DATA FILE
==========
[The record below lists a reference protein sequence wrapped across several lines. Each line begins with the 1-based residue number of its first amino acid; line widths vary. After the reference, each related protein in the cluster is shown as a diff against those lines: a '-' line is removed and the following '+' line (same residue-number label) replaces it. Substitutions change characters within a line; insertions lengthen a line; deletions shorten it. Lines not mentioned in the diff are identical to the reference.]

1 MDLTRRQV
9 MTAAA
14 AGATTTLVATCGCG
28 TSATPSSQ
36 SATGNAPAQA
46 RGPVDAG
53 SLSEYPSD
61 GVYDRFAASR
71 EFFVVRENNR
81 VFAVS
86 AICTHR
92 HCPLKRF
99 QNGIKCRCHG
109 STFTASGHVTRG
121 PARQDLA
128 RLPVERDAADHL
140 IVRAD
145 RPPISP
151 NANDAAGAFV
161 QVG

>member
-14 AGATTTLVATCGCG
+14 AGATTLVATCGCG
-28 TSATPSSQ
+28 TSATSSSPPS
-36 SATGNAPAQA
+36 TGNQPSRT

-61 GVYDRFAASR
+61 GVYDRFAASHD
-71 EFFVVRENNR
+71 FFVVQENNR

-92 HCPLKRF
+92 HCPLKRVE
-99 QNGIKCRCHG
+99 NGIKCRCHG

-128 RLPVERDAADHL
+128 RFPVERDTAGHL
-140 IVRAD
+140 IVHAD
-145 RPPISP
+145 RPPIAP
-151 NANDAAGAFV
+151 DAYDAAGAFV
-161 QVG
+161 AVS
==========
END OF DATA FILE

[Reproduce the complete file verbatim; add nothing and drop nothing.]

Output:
[The record below lists a reference protein sequence wrapped across several lines. Each line begins with the 1-based residue number of its first amino acid; line widths vary. After the reference, each related protein in the cluster is shown as a diff against those lines: a '-' line is removed and the following '+' line (same residue-number label) replaces it. Substitutions change characters within a line; insertions lengthen a line; deletions shorten it. Lines not mentioned in the diff are identical to the reference.]

1 MDLTRRQV
9 MTAAA
14 AGATTTLVATCGCG
28 TSATPSSQ
36 SATGNAPAQA
46 RGPVDAG
53 SLSEYPSD
61 GVYDRFAASR
71 EFFVVRENNR
81 VFAVS
86 AICTHR
92 HCPLKRF
99 QNGIKCRCHG
109 STFTASGHVTRG
121 PARQDLA
128 RLPVERDAADHL
140 IVRAD
145 RPPISP
151 NANDAAGAFV
161 QVG

>member
-14 AGATTTLVATCGCG
+14 AGATTLVATCGCG
-28 TSATPSSQ
+28 TSATSSSPPS
-36 SATGNAPAQA
+36 TGNQPSRT

-61 GVYDRFAASR
+61 GVYDRFAASHD
-71 EFFVVRENNR
+71 FFVVQENNR

-92 HCPLKRF
+92 HCPLKRVE
-99 QNGIKCRCHG
+99 NGIKCRCHG

-128 RLPVERDAADHL
+128 RFPVERDTAGHL
-140 IVRAD
+140 IVHAD
-145 RPPISP
+145 RPPIAP
-151 NANDAAGAFV
+151 DAYDAAGAFV
-161 QVG
+161 AVS